This weekend found my firmly rooted to the local patch, hunkered down on the coast as the right mix of weather conditions forced numerous seabirds close to shore and well within range of my rather poor scope. Despite my frostbitten fingers and numb toes, this weekend found me indulging in one of my best seawatches to date with the patch coming up trumps with a host of avian treats. Of course Cambois did not throw up the huge numbers of birds seen elsewhere on the Northumbrian coast but this was of little consequence with all the main players well represented. I have discussed my contempt for the “cold and tedious” practice of seawatching before on this blog but after this weekend I think I may have altered my opinion somewhat..
Starting first with the birds that I missed this weekend and on two occasions now have I missed out on Balearic Shearwaters, two of which were seen mere miles from the patch. Likewise both Glaucous and Iceland Gulls were noted from seawatching spots both North and South of me and both Red-Necked Grebe and Long-Tailed Duck managed to slip by unnoticed. Still, you cannot win them all I guess and what did show more than mitigated my losses.
The main target of this weekend was Little Auks with the strong winds bringing hundreds, if not thousands close to shore right along the east coast. Determined not to miss out but keen to add them to the patch list I decided to forgo popular sites such as Newbiggin and St. Marys in the hope of nabbing a few a little closer to home. Thankfully this proved to be one of my better ideas and over the course of the weekend 78 of the little beauties were notched from Cambois. This is by far my biggest count to date having only seen this species on a handful of occasions, both at home and abroad, usually only in small groups. Though some of the auks passed by relatively far out, a small number could be seen flying directly along beach, giving immaculate views the whole time. Little are definitely one of my most eagerly awaited season spectacles!
Moving on and among the other highlights this weekend a single Sooty Shearwater came as a little bit of a surprise and marked my latest record to date. A trifle less surprising but no less enjoyable was the addition of 6 Velvet Scoter over the course of the two days. The first birds, a group of five, were rather distant and sped off North in a hurry, the second however showed much better. Indeed the bird in question, a female, sat contently on the sea during the length of today’s session, showing rather well at times. Definitely one of my favourite ducks! Elsewhere other highlights here included a party of 3 Great Northern Diver heading North close to shore and an Skua species heading south. The latter remains unidentified as such though I suspect it may have been Pomarine and thus a lifer should better views had been obtained. Drat!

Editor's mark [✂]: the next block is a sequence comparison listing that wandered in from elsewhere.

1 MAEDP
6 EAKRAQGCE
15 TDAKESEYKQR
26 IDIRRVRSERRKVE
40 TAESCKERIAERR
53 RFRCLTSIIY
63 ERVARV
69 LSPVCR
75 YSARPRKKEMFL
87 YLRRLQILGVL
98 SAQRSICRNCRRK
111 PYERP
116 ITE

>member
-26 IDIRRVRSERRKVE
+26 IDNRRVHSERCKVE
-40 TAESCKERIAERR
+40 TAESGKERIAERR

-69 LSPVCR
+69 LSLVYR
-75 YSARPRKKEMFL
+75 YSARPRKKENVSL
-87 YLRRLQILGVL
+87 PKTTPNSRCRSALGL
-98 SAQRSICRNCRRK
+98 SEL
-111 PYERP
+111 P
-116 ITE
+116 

Wildfowl passage was extremely evident over the weekend with a great deal of more common duck species on the move. Among these Wigeon were perhaps the most numerous with around 110 passing by during my stay. Teal too were plentiful though less so than the former with upwards of 50 heading North in small flocks, often in the company of a few larger Wigeon. A total of 49 Common Scoter were picked up, some of which showed rather well as they fished behind the breakers. With these, 10 Red-Breasted Merganser and a few Goldeneye. Aside from those stationary on the sea a further 32 Goldeneye were also noted heading North and on one occasion a flock passed by with 6 Scaup in toe. The first time I have observed the latter out to sea no less! Aside from these, other ducks species noted included 4 Mallard and 3 Shelduck heading North and a number of Eider bobbing around on the sea. Sticking to the theme of wildfowl and 11 Whooper Swans heading South were nice to see and a skein of around 20 Pink-Footed Geese passed overhead at one point. A rather impressive list though this was only to get better..
In addition to the goodies listed above a good number of other, more regular species were also picked up over the weekend. Among these; a few Gannets, all juveniles and all heading south as well as 3 Red-Throated Diver moving in various directions. A rather small count of the latter compared to last week. Cormorants were of course plentiful here, as were most of the common gull species with Herring, Black-Headed, Common and Great Black-Backed Gulls all abundant and a few Kittiwakes fishing further out. In addition to these a few familar waders passed by with small numbers of Dunlin, Oystercatcher, Golden Plover and Purple Sandpiper on the move and a good few Sanderling scampering around in the foreground.
As you can see, not a bad few days here in the cold, desolate North! The more time I spend seawatching, the more I enjoy it and there is plenty time this winter to pick up that patch first Red-Necked Grebe or white-winged gull. Hopefully both will come in January when I enter the Blyth Estuary (and the nearby coastline) into the ‘Coastal North’ league of the Patchwork Challenge. Not expecting any miracles here but with birds like those mentioned above, I should certainly wrack up a few more points than I ever did patching the reclaimed Opencast at Stobswood.